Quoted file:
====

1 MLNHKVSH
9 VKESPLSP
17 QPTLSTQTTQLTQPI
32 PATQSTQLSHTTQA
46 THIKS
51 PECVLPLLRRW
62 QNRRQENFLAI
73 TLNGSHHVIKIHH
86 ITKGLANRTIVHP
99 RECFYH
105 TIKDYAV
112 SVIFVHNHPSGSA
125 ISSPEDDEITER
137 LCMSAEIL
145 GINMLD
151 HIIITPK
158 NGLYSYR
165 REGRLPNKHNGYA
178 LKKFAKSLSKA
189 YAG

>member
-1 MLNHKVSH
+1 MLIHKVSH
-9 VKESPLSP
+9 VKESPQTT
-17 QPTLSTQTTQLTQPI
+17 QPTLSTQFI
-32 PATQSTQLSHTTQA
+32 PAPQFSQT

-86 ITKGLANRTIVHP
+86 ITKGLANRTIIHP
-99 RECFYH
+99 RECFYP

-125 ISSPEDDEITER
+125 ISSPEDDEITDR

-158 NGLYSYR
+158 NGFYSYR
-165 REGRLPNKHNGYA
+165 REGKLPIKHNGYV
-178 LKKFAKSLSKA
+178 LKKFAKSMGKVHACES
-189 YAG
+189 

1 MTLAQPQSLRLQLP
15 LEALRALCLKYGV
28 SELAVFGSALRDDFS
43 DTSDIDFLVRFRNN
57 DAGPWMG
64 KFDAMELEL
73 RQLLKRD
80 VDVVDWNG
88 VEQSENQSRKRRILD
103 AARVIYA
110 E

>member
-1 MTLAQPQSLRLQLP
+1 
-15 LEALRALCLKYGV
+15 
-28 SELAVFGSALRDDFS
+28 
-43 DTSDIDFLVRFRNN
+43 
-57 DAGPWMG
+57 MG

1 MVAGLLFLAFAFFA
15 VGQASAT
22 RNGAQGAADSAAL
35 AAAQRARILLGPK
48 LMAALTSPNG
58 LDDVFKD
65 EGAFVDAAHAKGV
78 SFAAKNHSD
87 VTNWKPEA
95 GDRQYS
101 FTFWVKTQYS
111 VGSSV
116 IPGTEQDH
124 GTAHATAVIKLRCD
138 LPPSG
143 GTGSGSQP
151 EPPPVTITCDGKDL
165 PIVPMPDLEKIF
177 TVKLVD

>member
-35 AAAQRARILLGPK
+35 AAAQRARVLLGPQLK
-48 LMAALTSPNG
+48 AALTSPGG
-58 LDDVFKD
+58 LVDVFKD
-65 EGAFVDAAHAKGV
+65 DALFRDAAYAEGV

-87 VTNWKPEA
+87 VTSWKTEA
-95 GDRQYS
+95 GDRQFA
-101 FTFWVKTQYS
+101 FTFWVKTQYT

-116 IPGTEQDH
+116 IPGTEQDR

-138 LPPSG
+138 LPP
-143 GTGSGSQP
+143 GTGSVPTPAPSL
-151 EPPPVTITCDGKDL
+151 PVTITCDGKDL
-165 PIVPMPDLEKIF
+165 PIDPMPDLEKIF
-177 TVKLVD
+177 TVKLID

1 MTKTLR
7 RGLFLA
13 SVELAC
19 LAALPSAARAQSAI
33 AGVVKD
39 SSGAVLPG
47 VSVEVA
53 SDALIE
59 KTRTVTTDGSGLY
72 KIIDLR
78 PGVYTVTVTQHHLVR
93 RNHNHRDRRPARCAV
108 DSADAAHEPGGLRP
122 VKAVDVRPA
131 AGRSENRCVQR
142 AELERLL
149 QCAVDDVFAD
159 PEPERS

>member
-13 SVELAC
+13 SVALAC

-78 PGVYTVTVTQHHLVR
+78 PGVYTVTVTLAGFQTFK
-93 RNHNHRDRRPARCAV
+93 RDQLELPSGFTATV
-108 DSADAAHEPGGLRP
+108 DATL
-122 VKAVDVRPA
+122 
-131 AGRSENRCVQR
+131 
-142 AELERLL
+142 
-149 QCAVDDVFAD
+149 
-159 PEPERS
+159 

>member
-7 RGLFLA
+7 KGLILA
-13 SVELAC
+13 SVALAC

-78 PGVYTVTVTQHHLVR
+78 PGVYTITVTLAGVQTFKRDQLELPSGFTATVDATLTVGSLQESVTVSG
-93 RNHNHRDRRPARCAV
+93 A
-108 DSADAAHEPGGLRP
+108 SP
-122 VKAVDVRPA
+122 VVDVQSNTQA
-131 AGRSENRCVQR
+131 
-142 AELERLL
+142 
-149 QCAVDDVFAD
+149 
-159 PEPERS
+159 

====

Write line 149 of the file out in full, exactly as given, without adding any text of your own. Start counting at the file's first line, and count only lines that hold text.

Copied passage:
>member